A VICIOUS snare maimed a helpless family pet close to a North Yorkshire beauty spot. A warning has been issued after an injured cat was found in the “gin trap” close to Rievaulx Abbey, near Helmsley.

The discovery has triggered a warning from Ryedale Wildlife Crime Officer, PC Andy Marsden. He said anyone found using the “cruel” and illegal contraption faces up to £5,000 in fines and six months behind bars.

PC Marsden went to Rievaulx Abbey and spoke to the staff, who reported the incident after being alerted on Wednesday.

He said the gin trap appeared to have been baited with biscuit and margarine, possibly to tempt an animal into its jaws.

But a pet cat was snared by its paw and the injured animal dragged the trap from where it had been set into a drainage channel. It had to be released by abbey employees.

An English Heritage spokesman said: “An illegal gin trap was found in the grounds of Rievaulx Abbey. It was discovered, having caught a cat. On release, the cat escaped and its whereabouts and condition are presently unknown.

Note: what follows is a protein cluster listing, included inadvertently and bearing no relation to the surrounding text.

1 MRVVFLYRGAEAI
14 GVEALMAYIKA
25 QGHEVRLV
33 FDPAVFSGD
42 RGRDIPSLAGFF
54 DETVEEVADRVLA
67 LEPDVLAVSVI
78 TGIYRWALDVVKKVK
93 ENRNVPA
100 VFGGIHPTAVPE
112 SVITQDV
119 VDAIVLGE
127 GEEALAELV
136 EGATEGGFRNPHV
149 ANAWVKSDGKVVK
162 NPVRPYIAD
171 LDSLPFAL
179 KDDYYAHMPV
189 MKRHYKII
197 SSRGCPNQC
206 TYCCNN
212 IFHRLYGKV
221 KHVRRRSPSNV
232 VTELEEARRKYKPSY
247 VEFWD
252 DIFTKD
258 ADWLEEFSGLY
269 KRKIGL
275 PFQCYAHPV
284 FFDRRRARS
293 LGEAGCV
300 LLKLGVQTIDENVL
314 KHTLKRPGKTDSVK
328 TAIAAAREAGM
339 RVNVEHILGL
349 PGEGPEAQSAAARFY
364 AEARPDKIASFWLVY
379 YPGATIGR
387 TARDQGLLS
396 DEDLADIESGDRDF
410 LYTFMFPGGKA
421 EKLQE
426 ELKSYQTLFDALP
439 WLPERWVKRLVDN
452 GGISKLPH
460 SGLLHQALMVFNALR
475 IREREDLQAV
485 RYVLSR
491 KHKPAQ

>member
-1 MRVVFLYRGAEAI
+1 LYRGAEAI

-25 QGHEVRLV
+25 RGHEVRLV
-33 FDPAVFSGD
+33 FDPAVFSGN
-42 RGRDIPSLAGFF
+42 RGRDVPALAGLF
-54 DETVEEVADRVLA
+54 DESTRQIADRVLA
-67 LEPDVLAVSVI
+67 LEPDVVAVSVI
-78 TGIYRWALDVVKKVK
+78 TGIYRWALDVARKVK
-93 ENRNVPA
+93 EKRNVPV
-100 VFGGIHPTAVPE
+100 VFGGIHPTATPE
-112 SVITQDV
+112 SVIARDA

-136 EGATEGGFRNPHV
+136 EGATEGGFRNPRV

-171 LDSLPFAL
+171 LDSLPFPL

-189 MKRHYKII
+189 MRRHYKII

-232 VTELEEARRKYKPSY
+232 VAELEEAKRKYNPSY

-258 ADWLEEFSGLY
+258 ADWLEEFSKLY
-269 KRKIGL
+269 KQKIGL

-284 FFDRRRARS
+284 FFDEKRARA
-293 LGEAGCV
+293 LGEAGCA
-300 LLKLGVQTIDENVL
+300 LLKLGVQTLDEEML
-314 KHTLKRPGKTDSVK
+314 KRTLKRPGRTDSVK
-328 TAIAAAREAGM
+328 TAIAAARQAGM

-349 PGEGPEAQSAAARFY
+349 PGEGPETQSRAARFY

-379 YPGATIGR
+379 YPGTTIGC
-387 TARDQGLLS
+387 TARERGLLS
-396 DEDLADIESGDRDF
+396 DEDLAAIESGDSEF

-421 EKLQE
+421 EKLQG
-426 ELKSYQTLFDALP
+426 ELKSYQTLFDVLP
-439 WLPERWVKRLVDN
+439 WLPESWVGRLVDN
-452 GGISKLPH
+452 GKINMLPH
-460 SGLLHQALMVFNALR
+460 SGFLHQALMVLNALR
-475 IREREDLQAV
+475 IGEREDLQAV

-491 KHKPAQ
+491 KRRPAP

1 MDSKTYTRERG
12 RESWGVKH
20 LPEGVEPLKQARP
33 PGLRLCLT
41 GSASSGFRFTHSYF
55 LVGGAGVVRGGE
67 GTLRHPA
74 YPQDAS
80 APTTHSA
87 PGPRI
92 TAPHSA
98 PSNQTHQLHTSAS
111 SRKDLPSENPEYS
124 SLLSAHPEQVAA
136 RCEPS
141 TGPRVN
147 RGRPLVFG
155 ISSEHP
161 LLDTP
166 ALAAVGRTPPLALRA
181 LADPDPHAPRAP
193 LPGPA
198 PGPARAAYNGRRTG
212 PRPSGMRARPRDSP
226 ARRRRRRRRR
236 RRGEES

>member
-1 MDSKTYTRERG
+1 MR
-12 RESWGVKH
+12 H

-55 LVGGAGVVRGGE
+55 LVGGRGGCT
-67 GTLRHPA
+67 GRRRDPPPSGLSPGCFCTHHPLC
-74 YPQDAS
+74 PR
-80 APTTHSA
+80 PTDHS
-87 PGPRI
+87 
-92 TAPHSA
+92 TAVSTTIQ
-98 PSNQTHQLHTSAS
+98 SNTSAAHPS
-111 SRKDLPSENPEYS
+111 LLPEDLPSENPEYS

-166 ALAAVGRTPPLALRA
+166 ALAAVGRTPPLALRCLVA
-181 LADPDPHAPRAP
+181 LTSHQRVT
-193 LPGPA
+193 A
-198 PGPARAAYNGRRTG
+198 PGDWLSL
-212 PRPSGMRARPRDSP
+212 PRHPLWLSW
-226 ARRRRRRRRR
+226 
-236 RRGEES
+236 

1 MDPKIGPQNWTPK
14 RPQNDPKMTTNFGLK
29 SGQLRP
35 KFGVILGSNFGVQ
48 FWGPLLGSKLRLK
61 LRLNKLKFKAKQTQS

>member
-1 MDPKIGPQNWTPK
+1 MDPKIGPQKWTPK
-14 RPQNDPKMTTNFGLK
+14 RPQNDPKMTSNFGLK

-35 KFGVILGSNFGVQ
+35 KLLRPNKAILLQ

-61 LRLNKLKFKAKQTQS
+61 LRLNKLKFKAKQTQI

“It is not known who set the trap. The police have been informed and are investigating. English Heritage staff at the site are keeping an eye open for the cat in order to check on its well-being.”

PC Marsden is appealing for any information regarding who set the trap before more are placed.

He said: “These traps are illegal to use because their design causes great suffering to any animal caught in them, whether they be wild animals or an innocent family pet that has been lured into them,” he said.

“They are designed to catch and hold between the teeth but not kill. In this case the cat could have been in the trap for a number of days, causing a tremendous amount of pain and suffering.”

People caught using gin traps can be fined up to £5,000 and can receive a six month prison term.

It is unclear whether the trap had been set on English Heritage land or if it had been dragged there.

A spokesman for English Heritage said it was done without the organisation’s consent and they in no way condone the action taken.

Source: York Press

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